Today Mark Cohen discusses the ECB’s latest madcap idea for The Hundred. Apparently wickets will be called ‘outs’ to make the game easier to understand. Sigh.
First things first, the ECB gets a lot of things right. It rightly embraced T20 before anyone else. Ditto the use of DRS . The radio deals it has struck are bearing fruit across the airwaves, most recently with the BBC’s excellent County Championship coverage.
The ECB has also fostered the national game’s gradual modernisation, until now. The delayed start of The Hundred this summer is a reminder of the old adage to quit when you’re ahead. As many of us reunite at pubs and beer gardens this weekend, the ECB’s rejuvenated inception of this crazy new tournament draws comparisons with that one mate who will end up being prematurely put in an Uber home.
I was actually willing to give the tournament a chance when it was first announced back in 2018. A modern relative of the Vitality Blast, just with 20 less balls and a new selection of strangely named regional teams; it all seemed harmless enough. But then the curtain was lifted on the excess baggage it was going to come with: 5 or 10 balls per bowler, changing of ends after 10 balls and one ‘time-out’ for each fielding team.
This past year aside, it is a sad fact of modern life that time is at a premium. Our powers of concentration seem to have also diminished, with more distractions vying for our attention. The Hundred was born out of the ECB believing that we didn’t have either the time or concentration to pick up such alien concepts as the rules of cricket.
Ironically, the postponement of The Hundred last summer left everyone with ample time to read the entire MCC Laws of Cricket (if they were that way inclined)! Now the rescheduled tournament again looms ominously on the horizon, the latest revelation from Nick Hoult at The Telegraph – with wickets instead to be called “outs” – merely confirms that this tournament is being prematurely thrust onto the national cricketing landscape.
Many of us will remember the hit and giggle of the first domestic ‘Twenty20’ all of 18 years ago, accompanied by helmet cams, player microphones and revelations such as which batsmen listened to the Spice Girls. It was new, fun, but most importantly something that existing fans could relate to up and down the country, with only one obvious change to familiar rules.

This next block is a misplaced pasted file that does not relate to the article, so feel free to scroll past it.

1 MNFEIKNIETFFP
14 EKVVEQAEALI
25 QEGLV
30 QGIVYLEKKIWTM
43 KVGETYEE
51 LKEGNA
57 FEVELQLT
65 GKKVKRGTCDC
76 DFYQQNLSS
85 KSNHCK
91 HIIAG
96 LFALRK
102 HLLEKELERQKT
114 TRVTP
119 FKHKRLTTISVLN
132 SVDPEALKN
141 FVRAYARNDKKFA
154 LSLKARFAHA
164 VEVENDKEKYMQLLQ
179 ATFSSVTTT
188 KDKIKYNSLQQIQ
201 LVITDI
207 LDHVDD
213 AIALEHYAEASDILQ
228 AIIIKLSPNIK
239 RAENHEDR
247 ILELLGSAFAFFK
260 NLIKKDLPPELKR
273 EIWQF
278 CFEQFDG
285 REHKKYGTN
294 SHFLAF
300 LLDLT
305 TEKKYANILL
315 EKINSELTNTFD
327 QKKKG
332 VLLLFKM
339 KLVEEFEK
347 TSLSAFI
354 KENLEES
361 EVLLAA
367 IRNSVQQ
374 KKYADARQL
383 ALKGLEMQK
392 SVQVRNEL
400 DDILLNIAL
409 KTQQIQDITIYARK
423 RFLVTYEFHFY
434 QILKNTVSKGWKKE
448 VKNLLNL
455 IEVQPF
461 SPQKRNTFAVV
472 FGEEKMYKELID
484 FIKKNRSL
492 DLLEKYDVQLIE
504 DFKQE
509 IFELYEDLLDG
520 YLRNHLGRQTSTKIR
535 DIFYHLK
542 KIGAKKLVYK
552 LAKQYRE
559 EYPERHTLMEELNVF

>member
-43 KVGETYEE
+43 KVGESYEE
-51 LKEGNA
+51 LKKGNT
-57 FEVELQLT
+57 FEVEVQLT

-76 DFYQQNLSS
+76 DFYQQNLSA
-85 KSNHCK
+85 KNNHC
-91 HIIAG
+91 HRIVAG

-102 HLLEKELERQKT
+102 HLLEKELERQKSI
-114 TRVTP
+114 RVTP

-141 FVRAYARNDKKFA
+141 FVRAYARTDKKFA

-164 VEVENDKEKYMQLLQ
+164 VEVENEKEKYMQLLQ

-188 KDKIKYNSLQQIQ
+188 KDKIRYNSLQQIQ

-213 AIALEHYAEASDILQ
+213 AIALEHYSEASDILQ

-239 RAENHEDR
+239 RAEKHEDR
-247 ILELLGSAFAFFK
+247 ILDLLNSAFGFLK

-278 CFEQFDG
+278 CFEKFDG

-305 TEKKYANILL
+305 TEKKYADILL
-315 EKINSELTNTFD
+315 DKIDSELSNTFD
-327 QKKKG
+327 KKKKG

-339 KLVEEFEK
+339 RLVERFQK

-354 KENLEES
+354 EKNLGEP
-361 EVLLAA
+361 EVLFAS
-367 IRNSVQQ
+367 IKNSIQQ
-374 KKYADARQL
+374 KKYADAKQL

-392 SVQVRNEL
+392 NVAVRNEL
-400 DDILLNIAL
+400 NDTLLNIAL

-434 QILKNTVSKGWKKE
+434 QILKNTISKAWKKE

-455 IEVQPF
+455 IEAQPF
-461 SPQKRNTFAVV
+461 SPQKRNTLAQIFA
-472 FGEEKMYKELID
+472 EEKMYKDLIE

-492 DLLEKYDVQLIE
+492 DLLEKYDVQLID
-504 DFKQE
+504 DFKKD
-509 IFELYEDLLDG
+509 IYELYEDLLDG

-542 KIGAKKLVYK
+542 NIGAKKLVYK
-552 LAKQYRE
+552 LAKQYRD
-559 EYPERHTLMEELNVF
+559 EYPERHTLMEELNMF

Most importantly, the players themselves seemed to buy into it and, whilst the current Vitality Blast is now a serious business, the biggest annual success story of the original 2003 tournament has just started again over in India with the IPL. No matter what country you are in, T20 tournaments continue to draw sell-out crowds.
In a misguided plea for more fans in double quick time, the ECB have cobbled together some focus groups with white boards to come up with a concept that has not been thoroughly thought through or tested on a smaller scale. The Hundred is not only going to confuse those of us who already follow and love the game, but also the new fans whose attentions it so desperately seeks. Why the ECB thinks that calling wickets ‘outs’ will make things easier to digest is anyone’s guess. The problem is The Hundred’s overall concept.
Not even a slick marketing campaign will be able to mask the inevitable confusion of the players themselves when they take to the pitch. I am already looking forward to the sight of Jofra Archer going to take his cap from the umpire, before being told there are 4 more balls to bowl! Don’t let the wide smiles of Archer, Jason Roy and co fool you either; they must surely be wondering what they’ve let themselves in for. Virat Kholi’s public rejection of the tournament has also poured cold water on The Hundred’s ambitions to attract international calibre players.
The grassroots cricketing landscape is surely a more suitable arena to test-drive new ideas before taking them to the professional game. Kwik cricket has been a mainstay of school P.E. lessons for years, but new formats are now making their way into competitive adult competition.
After a decade-long hiatus from a proper cricket playing summer, some friends and I are taking the plunge into a ‘Last Man Stands’ Sunday league team. This is where the last batsman can continue the innings alone, scoring with twos and boundaries. The rules also allow the fielding side to dismiss both batsmen with a ‘double-play’ through a catch and run-out in a single ball.
The terminology bears a cringe-worthy resemblance to baseball. Regardless of this, surely likes of me should be trying out these new rules in Regent’s Park, rather than Eoin Morgan just down the road at Lords?
Returning to the pub analogy, the ECB should have eased into things with a few pints and bolstered the existing Vitality Blast competition to freshen up what is a tried, tested and successful product. Instead, it is clearing out on a bar tab in one fell swoop and will surely pay the price with an awful hangover.